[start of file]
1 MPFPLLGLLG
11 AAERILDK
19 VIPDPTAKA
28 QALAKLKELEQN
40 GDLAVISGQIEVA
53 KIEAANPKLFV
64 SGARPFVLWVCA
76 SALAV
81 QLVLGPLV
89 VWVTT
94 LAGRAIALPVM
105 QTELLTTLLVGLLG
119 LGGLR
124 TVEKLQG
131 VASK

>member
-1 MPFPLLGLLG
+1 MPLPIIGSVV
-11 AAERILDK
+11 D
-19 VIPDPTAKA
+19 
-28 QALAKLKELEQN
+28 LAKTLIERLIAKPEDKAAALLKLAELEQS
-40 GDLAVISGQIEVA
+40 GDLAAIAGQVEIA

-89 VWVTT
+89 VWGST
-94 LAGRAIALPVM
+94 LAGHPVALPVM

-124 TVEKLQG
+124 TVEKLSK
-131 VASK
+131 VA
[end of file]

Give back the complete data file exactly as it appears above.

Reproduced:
1 MPFPLLGLLG
11 AAERILDK
19 VIPDPTAKA
28 QALAKLKELEQN
40 GDLAVISGQIEVA
53 KIEAANPKLFV
64 SGARPFVLWVCA
76 SALAV
81 QLVLGPLV
89 VWVTT
94 LAGRAIALPVM
105 QTELLTTLLVGLLG
119 LGGLR
124 TVEKLQG
131 VASK

>member
-1 MPFPLLGLLG
+1 MPLPIIGSVV
-11 AAERILDK
+11 D
-19 VIPDPTAKA
+19 
-28 QALAKLKELEQN
+28 LAKTLIERLIAKPEDKAAALLKLAELEQS
-40 GDLAVISGQIEVA
+40 GDLAAIAGQVEIA

-89 VWVTT
+89 VWGST
-94 LAGRAIALPVM
+94 LAGHPVALPVM

-124 TVEKLQG
+124 TVEKLSK
-131 VASK
+131 VA